A Ha’penny Will Do: A Pagan Perspective on Christmas

I’m on the road right now, traveling across the country to spend time with family. But here’s a ghost of winters past to tide you over until the new year. This post was originally published on December 3, 2009.

Christmas is coming. That song wends its way through my mind this morning. “Christmas is coming, the goose is getting fat….” It’s strange, but Christmas is one of those holidays that make me feel the most Pagan. Maybe it’s all the greenery brought in from outside, the whole-hearted unabashed singing and celebrating and decorating, especially with the simple old-fashioned trimmings of ribbon and candles and holly and bits of shining tinsel. During the Christmas season, my parents’ house itself becomes a kind of walk-in shrine to Yuletide Cheer, and I’ve inherited my fair share of holiday decorations that find themselves strewn about my apartment each year. The green and red and ribbon and fire and shiny things, all this raging against the dying of the light, is all very Christmas-y to me, though. Alban Arthan, the solstice, remains distinctly quiet, reflective and dark, the new-born sun like a small, cold seed of potential light still to be planted, hidden away, unripe and unready. Yet it seems more obvious than ever that both of these are necessary, both moods relevant and revelatory each in their own ways.

xmas_blooms

This year, my decorations will be migrating over to Jeff’s place where, for the first time, I will be sharing Christmas with children as a kind of parent-figure in my own right. Children who still don’t know Santa Claus isn’t real (despite the oldest being eleven and having only just found out the Tooth Fairy has been mommy all along). The “story” we’re sticking to, in case this is the year they ask, is that Santa is real, because he is the spirit of generosity and gift-giving that we invite into our lives and into our hearts, to help guide us in choosing the perfect gift for our loved ones. It’s the same story my parents explained to me the year I playfully, but knowingly, asked my father for Santa’s phone number because I needed to call him and update my wish list, and my father in turn dutifully dictated our own home phone number as I dialed, a mischievous look on his face. But I find that I can’t be all too concerned with whether or not the kids believe in Santa Claus. Instead, I have found myself ruminating on Christianity and the story of Christ, and how to share this with the children in a meaningful way as a Pagan parent.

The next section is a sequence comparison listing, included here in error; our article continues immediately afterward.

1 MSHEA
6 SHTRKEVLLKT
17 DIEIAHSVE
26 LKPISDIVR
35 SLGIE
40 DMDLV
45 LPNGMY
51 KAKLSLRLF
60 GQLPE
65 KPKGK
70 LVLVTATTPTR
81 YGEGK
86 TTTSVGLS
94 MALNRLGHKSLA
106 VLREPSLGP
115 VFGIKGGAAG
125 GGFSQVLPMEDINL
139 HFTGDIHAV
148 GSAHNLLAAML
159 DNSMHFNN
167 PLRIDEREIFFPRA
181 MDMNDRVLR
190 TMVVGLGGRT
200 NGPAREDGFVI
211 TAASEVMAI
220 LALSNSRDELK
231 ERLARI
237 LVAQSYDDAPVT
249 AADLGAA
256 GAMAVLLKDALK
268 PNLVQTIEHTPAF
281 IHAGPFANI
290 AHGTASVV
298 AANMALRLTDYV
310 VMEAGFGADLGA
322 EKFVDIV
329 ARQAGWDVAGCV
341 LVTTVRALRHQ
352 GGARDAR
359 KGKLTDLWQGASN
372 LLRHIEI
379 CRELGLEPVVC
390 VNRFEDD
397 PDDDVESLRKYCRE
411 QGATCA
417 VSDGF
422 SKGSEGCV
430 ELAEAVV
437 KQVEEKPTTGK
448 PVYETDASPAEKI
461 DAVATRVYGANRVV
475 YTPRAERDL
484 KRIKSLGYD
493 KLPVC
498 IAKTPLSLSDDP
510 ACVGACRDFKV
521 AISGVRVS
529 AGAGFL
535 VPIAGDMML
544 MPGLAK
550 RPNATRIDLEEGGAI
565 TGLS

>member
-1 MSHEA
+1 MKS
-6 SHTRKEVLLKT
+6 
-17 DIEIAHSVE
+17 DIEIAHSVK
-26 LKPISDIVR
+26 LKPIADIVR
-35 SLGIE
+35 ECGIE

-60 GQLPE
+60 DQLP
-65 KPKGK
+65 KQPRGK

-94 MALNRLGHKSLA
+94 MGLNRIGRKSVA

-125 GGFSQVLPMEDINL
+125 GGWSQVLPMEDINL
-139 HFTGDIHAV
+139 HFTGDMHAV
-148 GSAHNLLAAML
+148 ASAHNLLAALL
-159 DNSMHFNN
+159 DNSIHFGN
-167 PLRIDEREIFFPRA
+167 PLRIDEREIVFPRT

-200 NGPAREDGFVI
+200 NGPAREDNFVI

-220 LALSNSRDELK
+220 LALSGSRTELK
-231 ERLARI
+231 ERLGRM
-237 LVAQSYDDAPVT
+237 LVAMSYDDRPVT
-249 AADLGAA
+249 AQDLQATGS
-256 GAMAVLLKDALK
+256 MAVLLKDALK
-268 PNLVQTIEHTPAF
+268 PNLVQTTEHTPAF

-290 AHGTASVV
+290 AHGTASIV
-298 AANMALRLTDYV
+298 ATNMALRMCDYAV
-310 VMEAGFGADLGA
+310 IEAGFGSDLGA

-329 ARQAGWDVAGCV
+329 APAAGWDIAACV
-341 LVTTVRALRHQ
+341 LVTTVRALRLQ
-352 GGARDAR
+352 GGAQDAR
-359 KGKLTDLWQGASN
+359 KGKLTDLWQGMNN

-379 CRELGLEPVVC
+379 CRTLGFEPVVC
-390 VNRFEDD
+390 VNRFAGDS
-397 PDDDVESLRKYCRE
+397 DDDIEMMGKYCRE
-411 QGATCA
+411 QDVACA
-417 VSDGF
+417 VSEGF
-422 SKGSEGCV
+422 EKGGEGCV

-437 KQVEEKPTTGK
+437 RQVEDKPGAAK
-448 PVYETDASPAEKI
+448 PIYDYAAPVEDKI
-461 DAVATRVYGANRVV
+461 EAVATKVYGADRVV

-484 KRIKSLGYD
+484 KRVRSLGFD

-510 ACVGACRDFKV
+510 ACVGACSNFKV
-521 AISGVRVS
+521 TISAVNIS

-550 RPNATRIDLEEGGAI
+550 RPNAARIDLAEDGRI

Honestly, I find that I’m having a bit of an identity crisis over the Christmas holiday this year. Not so much the kind that leaves me wondering who I am — I know who I am — but the kind where I find myself asking, “Who the f’ are all of you, anyway?” Christmas is still the one time a year when I attend church with my family. Every year, midnight on Christmas Eve (or, I guess technically, Christmas morning) finds me sitting meditatively in one of the long, polished-wooden pews of my old church, smiling familiarly at the faces I recognize, noting the muted creams, greens and golds of the church’s Christmas decorations, neither gaudy nor solstice-seasonal, that always seemed so oddly out of touch with everything except the building’s own particular sense of style.